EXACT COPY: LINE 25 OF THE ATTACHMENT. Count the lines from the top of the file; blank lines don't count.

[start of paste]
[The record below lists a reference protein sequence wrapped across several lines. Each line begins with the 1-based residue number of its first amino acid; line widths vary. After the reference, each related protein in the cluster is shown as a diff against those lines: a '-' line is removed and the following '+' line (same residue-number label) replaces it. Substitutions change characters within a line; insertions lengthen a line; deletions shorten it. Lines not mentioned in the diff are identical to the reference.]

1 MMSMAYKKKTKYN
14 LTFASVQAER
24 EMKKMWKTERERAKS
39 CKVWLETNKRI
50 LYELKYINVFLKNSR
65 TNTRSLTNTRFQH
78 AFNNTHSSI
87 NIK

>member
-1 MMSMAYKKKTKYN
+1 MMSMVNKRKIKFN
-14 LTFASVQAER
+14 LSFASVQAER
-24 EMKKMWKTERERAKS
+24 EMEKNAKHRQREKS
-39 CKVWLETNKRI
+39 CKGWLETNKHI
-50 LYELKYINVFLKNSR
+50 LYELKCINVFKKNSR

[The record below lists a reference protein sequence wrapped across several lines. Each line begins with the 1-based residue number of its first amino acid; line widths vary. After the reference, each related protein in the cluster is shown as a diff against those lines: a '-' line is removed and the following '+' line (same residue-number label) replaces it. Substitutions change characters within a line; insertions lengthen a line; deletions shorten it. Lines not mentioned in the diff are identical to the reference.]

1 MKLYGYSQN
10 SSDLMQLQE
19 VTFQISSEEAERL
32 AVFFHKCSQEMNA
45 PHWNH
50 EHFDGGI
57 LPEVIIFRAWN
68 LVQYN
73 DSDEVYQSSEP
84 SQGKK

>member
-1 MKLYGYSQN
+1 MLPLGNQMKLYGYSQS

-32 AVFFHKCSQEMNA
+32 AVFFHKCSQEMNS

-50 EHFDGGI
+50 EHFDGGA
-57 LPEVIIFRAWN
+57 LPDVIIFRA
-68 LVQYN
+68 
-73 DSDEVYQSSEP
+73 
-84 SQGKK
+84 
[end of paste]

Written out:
32 AVFFHKCSQEMNA